(SCENE:-Behind the Orchestra on the right the farmhouse of
TRYGAEUS, in the centre the mouth of a cave closed up with huge
boulders, on the left the palace of ZEUS. In front of the
farmhouse is a stable, the door of wkich is closed. Two of
TRYGAEUS'slaves are seen in front of the stable, one of them
kneading cakes of dung, the other taking the finished cakes and
throwing them into the stable.)
Quick, quick, bring the dung-beetle his cake.
There it is. Give it to him, and may it kill him! And may he never
eat a better.
Now give him this other one kneaded up with ass's dung.
There! I've done that too. And where's what you gave him just now?
Surely he can't have devoured it yet!
Indeed he has; he snatched it, rolled it between his feet and
bolted it. Come, hurry up, knead up a lot and knead them stiffly.
Oh, scavengers, help me in the name of the gods, if you do not
wish to see me fall down choked.
Come, come, another made from the stool of a fairy's favourite.
That will be to the beetle's taste; he likes it well ground.
There! I am free at least from suspicion; none will accuse me of
tasting what I mix.
Faugh! come, now another! keep on mixing with all your might.
By god, no. I can stand this awful cesspool stench no longer.
I shall bring you the whole ill-smelling gear.
Pitch it down the sewer sooner, and yourself with it. (To the
AUDIENCE) Maybe, one of you can tell me where I can buy a stopped-up
nose, for there is no work more disgusting than to mix food for a
dung-beetle and to carry it to him. A pig or a dog will at least
pounce upon our excrement without more ado, but this foul wretch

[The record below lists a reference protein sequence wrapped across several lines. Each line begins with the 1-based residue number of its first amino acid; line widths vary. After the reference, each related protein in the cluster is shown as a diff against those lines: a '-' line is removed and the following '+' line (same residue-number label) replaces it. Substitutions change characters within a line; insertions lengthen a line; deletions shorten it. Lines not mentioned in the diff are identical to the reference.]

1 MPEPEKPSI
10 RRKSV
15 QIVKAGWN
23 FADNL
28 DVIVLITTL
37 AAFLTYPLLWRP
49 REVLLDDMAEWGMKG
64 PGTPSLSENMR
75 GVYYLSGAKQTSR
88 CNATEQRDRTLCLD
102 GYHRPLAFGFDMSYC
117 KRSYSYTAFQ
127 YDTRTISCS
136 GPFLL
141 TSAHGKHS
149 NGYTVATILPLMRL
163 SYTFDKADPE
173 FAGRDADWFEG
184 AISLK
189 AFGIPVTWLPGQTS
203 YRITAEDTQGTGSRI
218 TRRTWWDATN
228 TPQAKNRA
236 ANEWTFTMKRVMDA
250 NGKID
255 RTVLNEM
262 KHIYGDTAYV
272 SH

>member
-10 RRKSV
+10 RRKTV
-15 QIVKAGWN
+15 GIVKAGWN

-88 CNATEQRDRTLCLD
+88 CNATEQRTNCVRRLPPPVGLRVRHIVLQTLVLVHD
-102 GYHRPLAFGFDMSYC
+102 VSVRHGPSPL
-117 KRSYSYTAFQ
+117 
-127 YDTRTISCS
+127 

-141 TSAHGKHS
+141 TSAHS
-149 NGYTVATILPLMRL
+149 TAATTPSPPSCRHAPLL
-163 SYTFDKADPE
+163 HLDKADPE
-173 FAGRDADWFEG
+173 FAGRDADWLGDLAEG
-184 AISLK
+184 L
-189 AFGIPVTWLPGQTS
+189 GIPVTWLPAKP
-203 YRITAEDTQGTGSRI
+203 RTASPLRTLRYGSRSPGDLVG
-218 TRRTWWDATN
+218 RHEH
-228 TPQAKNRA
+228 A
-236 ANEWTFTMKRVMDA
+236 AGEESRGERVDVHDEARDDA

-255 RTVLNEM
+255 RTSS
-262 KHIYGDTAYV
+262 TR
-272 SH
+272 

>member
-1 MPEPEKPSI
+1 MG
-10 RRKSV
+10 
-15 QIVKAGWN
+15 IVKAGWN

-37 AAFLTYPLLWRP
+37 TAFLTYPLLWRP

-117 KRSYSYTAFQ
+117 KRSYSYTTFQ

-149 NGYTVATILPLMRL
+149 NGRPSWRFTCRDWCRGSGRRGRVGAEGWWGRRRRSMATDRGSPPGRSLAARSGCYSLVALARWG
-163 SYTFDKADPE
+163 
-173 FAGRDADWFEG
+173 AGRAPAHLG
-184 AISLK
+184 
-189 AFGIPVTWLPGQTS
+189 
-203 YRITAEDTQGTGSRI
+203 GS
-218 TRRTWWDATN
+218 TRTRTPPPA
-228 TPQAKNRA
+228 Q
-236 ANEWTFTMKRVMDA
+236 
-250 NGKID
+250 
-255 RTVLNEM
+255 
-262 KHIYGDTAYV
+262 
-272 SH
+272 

affects the disdainful, the spoilt mistress, and won't eat unless I
offer him a cake that has been kneaded for an entire day.... But let
us open the door a bit ajar without his seeing it. Has he done eating?
Come, pluck up courage, cram yourself till you burst! The cursed
creature! It wallows in its food! It grips it between its claws like a
wrestler clutching his opponent, and with head and feet together rolls
up its paste like a rope-maker twisting a hawser. What an indecent,
stinking, gluttonous beast! I don't know what angry god let this
monster loose upon us, but of a certainty it was neither Aphrodite nor
Who was it then?
No doubt Zeus, the God of the Thundercrap.
But perhaps some spectator, some beardless youth, who thinks
himself a sage, will say, "What is this? What does the beetle mean?"
And then an Ionian, sitting next him, will add, "I think it's an
allusion to Cleon, who so shamelessly feeds on filth all by
himself."-But now I'm going indoors to fetch the beetle a drink.
As for me, I will explain the matter to you all, children, youths,
grownups and old men, aye, even to the decrepit dotards. My master